Friday, April 22, 2011

Working for Nada!

I just wanted to draw your attention to this brilliant post by the very talented (and smart-talking) Sheena Dempsey. It's on illustrators working for free, and in turn, it references some very good, very funny, very gall-making articles and vids that are definitely worth a watch too.



My take can be summed up like this, 'If I were a dentist, would you ask me to work for free?'


However, you know I'll never be able to leave it at that, so in addition to what Sheena's said...


My advice to people serious about breaking into illustration is, never work for free. 'Good exposure' is the reason the client will give, but here's how I see it, the only time you might, might, might get good exposure out of something is if it's a huge campaign for Coca-Cola or Mars- someone astronomically mega huge like that... And if that's the case, do we really think they can't afford to pay you???


The arguement I hear from illustrators is, isn't it better to be working for free than not to be working at all? Short answer is; No. My gut, heart, and every fibre of being adds, HELLLLLLL NO!!!!


If you don't have work, it's better to work on honing your technique/developing your portfolio than to work for free. Working on technique and portfolio development is work that's never finished, and has more chance in benefitting your overall career, and getting you the sorts of paid work you would like to do. Far better than doing a brief that's not 100% you... for nothing.


Any contact that won't pay is not worth having.


I might also add that the smaller the job, often the bigger the stress from the client. And why should this not be true. They've already proved they don't value you by asking you to work for free, haven't they???


Work on spec is *slightly* different. I've been asked by a number of publishers to provide character sketches or work up an idea more before they commit. As the equally lovely, Faye Hanson, remarks (in reply to Sheena's post) we deal in idea's, and sometimes it's often necessary to provide tangible evidence that you not only get a brief, but that you're also 'the man' for the job. Often times in publishing, even if your editor/art director believes in you, the project will be passed by folk who don't know you or your work (and who may not even be hugely visual) before it gets the yay or nay. Working on spec i.e. for free is part of the process of getting commissioned (unless you're Quentin Blake, I'd imagine...?)


Although I recognise working 'on spec' as a part of the process, I recommend exercising caution. And this is where things get slightly hazy. There's a big difference between doing a couple of quick character studies, or marking up a clear storyboard, and doing months of work for free. However, you do have to set your own limits a little.


When I start to worry a line is being crossed, I ask myself two questions;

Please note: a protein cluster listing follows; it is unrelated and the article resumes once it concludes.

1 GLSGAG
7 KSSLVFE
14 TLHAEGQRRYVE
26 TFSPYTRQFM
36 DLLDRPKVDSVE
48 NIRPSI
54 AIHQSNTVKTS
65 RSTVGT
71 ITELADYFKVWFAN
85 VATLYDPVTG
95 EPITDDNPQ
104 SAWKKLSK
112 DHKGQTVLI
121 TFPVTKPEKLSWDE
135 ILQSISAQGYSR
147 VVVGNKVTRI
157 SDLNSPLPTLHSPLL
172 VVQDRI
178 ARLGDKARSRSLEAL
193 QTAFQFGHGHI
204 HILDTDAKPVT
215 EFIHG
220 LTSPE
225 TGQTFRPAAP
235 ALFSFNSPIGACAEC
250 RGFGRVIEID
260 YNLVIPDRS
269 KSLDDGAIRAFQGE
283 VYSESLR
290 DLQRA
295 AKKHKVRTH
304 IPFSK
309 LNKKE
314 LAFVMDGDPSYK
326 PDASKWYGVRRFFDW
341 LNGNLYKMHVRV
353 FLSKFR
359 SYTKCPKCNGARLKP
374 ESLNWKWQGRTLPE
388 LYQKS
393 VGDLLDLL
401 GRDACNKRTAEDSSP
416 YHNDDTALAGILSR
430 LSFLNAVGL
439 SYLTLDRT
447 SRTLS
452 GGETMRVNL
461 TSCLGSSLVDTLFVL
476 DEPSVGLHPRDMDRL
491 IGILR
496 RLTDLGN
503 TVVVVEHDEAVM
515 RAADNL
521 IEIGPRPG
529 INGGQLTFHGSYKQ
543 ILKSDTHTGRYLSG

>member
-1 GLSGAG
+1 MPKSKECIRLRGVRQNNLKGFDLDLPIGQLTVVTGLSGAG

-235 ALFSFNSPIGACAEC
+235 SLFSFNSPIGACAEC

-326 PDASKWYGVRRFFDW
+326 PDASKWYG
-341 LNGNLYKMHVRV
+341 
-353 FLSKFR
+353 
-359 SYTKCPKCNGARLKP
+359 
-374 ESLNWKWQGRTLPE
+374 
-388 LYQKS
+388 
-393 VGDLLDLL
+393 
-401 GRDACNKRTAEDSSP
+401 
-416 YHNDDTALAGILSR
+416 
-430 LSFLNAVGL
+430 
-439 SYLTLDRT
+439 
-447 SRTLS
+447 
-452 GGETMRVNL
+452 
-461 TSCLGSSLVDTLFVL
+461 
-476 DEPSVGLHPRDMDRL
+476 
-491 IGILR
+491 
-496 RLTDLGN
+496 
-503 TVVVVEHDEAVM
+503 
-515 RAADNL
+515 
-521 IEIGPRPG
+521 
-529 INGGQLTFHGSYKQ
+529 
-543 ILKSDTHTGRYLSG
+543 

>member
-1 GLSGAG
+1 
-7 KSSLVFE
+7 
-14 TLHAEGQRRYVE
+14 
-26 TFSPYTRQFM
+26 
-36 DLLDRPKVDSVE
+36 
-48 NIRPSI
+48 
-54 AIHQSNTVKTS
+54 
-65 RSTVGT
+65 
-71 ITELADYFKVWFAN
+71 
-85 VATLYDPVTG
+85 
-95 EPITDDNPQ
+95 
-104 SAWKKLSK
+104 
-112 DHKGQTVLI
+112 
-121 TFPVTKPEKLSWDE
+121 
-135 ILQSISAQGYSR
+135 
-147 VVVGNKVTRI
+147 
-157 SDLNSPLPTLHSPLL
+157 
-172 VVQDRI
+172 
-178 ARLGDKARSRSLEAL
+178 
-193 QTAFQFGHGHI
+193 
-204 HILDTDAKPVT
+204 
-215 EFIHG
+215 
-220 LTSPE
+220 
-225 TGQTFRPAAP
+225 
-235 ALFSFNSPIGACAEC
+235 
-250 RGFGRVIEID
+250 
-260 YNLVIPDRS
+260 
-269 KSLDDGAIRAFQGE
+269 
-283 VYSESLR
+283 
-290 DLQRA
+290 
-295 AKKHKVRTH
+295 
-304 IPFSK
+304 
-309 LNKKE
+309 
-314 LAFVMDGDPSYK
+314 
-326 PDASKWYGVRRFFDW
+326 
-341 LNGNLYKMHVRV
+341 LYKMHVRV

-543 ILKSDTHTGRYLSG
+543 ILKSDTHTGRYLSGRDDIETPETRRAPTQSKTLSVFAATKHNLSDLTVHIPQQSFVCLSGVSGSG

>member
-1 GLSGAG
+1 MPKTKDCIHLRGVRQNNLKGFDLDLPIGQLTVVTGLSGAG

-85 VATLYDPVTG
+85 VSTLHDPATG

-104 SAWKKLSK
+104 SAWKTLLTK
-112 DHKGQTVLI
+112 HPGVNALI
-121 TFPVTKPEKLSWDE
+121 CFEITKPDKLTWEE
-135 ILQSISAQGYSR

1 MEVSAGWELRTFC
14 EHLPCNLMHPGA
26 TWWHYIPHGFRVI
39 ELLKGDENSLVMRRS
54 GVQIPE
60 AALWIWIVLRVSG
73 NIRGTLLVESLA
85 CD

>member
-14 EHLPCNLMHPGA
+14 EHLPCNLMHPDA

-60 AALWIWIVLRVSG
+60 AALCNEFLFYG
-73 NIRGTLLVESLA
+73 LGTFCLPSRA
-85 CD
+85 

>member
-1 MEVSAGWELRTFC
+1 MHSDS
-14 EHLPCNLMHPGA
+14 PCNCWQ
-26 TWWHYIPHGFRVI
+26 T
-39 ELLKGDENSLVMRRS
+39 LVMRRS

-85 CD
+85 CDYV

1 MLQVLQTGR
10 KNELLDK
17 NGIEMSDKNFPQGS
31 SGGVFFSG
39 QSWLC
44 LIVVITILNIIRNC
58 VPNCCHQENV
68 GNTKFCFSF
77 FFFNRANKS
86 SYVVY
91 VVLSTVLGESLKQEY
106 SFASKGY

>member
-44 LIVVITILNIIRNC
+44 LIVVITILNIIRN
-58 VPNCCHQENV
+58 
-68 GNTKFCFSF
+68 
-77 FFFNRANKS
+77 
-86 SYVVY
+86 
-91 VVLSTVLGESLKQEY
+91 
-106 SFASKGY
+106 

1. Do I think the client is being reasonable i.e. did I deviate from brief in what I offered/was I not clear enough with what I produced? etc. or do I think they're taking the p*ss?!


2. Am I doing work I'd be able to use to send out to other clients/put in my portfolio, or do I essentially feel I'm going around in circles without creating anything new or useful?


I feel I should point out that the designer/editor you're working with often does not deal with the money end of the situation... or they've been working on other things and haven't realised how long you've been deligently slogging for nada. They're not all ogres!!! But, whatever the reason, particularly if points 1 and/or 2 have been overstepped, you should NEVER feel bad, gently raising the issue of cash. In fact, you should never feel bad about raising the issue of cash period!!!


So, how does work on spec differ from regular work? Work on spec is preparatory or sample work used to gain a commission. Never do work on spec for a client you suspect has no intention of offering you a fair package at the end (if, for example, they've taken other people you know for a ride). If this spec work is not used, you have every right to take it to other clients. Regular work is producing a final project for a client. Once it's done, it's done. Let the regretting begin!


I'm not glossing over how hard it can be to stick to your guns. Especially when you're living one lot of beans on toast to the next and desperate for work, but I am BEGGING with you to consider these things. And never be fooled by anyone into thinking working for free will fast track your career.


We all want to make a living doing what we love. What would happen if none of us charged?


And don't even get me started on copyright...


I strongly advise anyone who's starting out (and doesn't have someone experienced to ask) to get a membership to The AOI. And I know the AOI will HATE me saying this, but even if you get one membership between a couple of you to begin with, it's better than not seeking good advice at all. I know it costs money, but the information you'll be able to gain will pay for itself, monetarily as the jobs mount up.


Also, if you're a fab artist, but too bashful to get your head around the business side, DO get yourself a good agent.